Earlier this week I encountered a situation that has been relatively infrequent over the summer – an empty house and a few low-impact tasks to complete without anyone underfoot. There was a batch of muffins to bake with over-ripe bananas; a load of laundry to start; general tidying of living spaces.
I knew the clock was ticking before everyone was going to converge back at our house. I told myself there was no rush – there wasn’t! – but I could feel an underlying nervous energy to get everything done. Sometimes it feels really good to check off the boxes (especially without anyone else in the house).
Nothing required perfection. I’ve made these banana muffins hundreds of times and no longer consult a recipe. I wash all our clothes together in cold water. There was no point in deep-cleaning the bathrooms with nine people in the house (over 50% of our houseguests are either in diapers – or barely out of them – and couldn’t give two hoots about the cleanliness of counters).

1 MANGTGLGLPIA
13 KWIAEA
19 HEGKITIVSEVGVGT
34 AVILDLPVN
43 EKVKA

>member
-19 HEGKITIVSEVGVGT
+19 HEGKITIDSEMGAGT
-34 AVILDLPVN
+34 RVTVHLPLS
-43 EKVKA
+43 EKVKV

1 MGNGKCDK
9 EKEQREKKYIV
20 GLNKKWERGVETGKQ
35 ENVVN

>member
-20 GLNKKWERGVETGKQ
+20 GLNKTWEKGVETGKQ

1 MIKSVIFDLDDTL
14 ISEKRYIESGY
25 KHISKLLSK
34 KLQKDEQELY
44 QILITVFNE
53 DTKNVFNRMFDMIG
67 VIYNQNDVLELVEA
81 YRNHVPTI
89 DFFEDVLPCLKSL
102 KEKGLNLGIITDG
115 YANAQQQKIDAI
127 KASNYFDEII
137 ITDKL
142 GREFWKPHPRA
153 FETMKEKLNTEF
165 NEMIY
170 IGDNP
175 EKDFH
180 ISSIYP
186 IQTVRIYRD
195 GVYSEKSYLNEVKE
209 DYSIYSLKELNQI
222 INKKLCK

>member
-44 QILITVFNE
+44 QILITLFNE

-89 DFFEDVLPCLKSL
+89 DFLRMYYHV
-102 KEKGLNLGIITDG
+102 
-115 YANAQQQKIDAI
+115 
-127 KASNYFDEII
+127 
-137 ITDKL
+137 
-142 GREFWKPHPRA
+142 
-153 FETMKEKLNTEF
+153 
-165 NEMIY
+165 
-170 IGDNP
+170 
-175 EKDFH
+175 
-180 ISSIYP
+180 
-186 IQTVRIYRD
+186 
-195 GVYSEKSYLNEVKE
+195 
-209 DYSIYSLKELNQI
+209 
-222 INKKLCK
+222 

There was no rush and no external pressure. But I went ahead and put on loud music and went about completing my jobs. Fast.
Like running and sliding down the hallway gives me a mental and physical jolt, that same fun intensity can make knocking items off my to-do list more pleasant. I ran towels to the closet. I raced to see how quickly I could load clean dishes back into the cupboard.
I appreciate the fine art of dawdling (or lollygagging, as one reader puts it). But it’s okay to go fast, too, when it feels right.
If I hadn’t managed to get everything done it would have been fine. But guess what – I did get it all done, had my heartrate pumping (in a good way) and enjoyed the process far more by going fast.
Hopefully no one looks too closely at the floors or my folded laundry. I’m suspecting they won’t…
Your turn. Do you sometimes enjoy powering through chores quickly, racing against a clock in a low-pressure challenge?